- Related to all the above, it was a four doctor appointment week. On Monday I went to my wonderful ENT (Ear/Nose/Throat) doctor, who drained what he could from my sinusses. (Remember, the stuff is crusty.) On Tuesday I was at my regular doctor so that she could give me a second shot of rocephin (an antibiotic) for my pneumonia. On Thursday I was back there again for a third shot plus an X-ray. (These shots are in addition to LOTS of oral antibiotics.) Then on Friday I was back at the ENT to have him try to chisel more stuff out of my sinusses.
- As if that weren't enough, Mr. Nose has a habit of deciding to drain when I lie down to sleep. Which of course means that the "battery acid" stuff drips down my throat and I wake up with an awful sore throat that keeps me up for a couple of hours while throat lozenges and sleeping pills kick in. I basically feel like crap.
- But, there is some fun news! As I mentioned last week, October 3 was Tom's 45th birthday. What I couldn't mention then was that our friends Vernon & Orlin were hosting a surprise birthday gathering for him. It was fun: He was completely taken by surprise.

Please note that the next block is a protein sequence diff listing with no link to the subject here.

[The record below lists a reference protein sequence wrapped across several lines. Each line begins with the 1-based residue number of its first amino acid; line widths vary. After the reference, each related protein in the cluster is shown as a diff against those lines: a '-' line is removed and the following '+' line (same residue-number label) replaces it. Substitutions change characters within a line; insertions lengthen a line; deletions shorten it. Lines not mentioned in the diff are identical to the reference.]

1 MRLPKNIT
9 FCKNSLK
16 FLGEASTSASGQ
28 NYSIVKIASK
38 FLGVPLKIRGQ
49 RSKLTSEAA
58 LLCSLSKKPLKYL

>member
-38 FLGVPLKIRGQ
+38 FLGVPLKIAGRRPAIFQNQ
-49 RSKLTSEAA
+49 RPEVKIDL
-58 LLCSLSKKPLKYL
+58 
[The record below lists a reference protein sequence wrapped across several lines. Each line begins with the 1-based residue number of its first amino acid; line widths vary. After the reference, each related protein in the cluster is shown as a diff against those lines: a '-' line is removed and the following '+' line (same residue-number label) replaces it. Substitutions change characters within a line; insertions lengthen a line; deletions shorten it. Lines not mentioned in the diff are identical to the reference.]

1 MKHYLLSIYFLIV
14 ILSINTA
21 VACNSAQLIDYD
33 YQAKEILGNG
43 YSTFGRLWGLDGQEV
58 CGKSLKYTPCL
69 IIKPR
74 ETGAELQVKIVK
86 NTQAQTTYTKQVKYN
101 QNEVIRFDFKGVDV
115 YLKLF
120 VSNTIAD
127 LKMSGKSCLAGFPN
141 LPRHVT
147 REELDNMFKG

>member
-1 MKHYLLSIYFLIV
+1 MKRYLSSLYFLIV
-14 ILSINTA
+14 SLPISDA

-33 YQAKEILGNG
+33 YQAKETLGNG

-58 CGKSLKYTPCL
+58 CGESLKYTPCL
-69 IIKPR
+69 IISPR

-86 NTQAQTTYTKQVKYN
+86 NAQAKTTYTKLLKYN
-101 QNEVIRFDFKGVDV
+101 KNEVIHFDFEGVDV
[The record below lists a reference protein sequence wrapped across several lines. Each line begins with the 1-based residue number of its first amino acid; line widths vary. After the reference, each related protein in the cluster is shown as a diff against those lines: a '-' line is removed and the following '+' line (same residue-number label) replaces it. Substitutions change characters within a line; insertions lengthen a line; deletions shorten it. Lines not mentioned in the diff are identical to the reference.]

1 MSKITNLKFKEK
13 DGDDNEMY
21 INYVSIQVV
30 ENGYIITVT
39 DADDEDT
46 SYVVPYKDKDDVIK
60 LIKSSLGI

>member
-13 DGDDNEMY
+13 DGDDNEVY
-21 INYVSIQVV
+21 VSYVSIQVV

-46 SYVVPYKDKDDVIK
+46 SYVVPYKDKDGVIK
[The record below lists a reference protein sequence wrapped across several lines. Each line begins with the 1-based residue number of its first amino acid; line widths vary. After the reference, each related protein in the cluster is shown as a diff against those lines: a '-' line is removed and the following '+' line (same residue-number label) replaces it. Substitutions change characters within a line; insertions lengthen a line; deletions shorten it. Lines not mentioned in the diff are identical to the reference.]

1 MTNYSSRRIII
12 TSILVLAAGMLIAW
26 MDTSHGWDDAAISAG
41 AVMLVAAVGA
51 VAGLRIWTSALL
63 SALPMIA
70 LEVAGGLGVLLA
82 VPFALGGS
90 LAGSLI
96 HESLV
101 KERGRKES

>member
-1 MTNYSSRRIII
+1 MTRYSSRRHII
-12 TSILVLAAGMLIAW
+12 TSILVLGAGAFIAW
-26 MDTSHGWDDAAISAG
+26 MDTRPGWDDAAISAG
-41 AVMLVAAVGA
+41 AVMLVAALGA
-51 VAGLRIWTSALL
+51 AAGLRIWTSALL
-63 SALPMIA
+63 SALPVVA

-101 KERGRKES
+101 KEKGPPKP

- I haven't forgotten to tell tales from Folsom Street Fair, it's just that the pictures are not back yet from Seattle Film Works. (Last time I'll use mail-order. With cheaper one-hour service all around the city, what's the point?!)
- For those of you who don't read the comic strips, a big gay event is happening this week in "Luann." Luann's main heart-throb of many years, Aaron Hill, is telling her that he likes her -- but...
- Late-breaking news about our wonderful friend Mike Geinzer, who was in the hospital after being diagnosed with bone cancer. The radiation treatments of his left leg really brought the pain level down, and he is able to walk again. He was released to his home on Saturday the 11th. He will continue to get radiation treatments Monday-Friday on an outpatient basis.
From the week October 3 - 10, 1997:
- October 3 is Tom's 45th birthday!
- Part of the reason this update is skimpy is Wes (who does the updates) was diagnosed with walking pneumonia this week. It's not bad, he's just a bit tired and fevery.
- The other reason this update is skimpy is we were just informed last night that our good friend Mike Geinzer was diagnosed Wednesday with terminal bone cancer. So, it was important (duh) for us to go get some flowers and spend time with him today -- when we normally do the update.